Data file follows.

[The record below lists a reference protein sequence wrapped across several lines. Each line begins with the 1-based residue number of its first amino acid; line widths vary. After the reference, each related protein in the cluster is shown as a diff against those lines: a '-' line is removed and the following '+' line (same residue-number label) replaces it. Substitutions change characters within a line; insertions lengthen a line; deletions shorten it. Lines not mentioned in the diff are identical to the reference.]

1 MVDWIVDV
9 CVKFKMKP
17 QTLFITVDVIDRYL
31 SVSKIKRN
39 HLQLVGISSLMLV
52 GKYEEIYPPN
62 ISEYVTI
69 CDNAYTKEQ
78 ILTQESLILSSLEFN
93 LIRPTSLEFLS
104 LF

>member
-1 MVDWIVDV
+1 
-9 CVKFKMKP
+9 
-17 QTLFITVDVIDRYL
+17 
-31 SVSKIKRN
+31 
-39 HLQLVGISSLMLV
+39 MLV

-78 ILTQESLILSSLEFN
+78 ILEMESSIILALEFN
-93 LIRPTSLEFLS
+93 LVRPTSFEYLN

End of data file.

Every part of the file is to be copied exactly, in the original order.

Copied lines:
[The record below lists a reference protein sequence wrapped across several lines. Each line begins with the 1-based residue number of its first amino acid; line widths vary. After the reference, each related protein in the cluster is shown as a diff against those lines: a '-' line is removed and the following '+' line (same residue-number label) replaces it. Substitutions change characters within a line; insertions lengthen a line; deletions shorten it. Lines not mentioned in the diff are identical to the reference.]

1 MVDWIVDV
9 CVKFKMKP
17 QTLFITVDVIDRYL
31 SVSKIKRN
39 HLQLVGISSLMLV
52 GKYEEIYPPN
62 ISEYVTI
69 CDNAYTKEQ
78 ILTQESLILSSLEFN
93 LIRPTSLEFLS
104 LF

>member
-1 MVDWIVDV
+1 
-9 CVKFKMKP
+9 
-17 QTLFITVDVIDRYL
+17 
-31 SVSKIKRN
+31 
-39 HLQLVGISSLMLV
+39 MLV

-78 ILTQESLILSSLEFN
+78 ILEMESSIILALEFN
-93 LIRPTSLEFLS
+93 LVRPTSFEYLN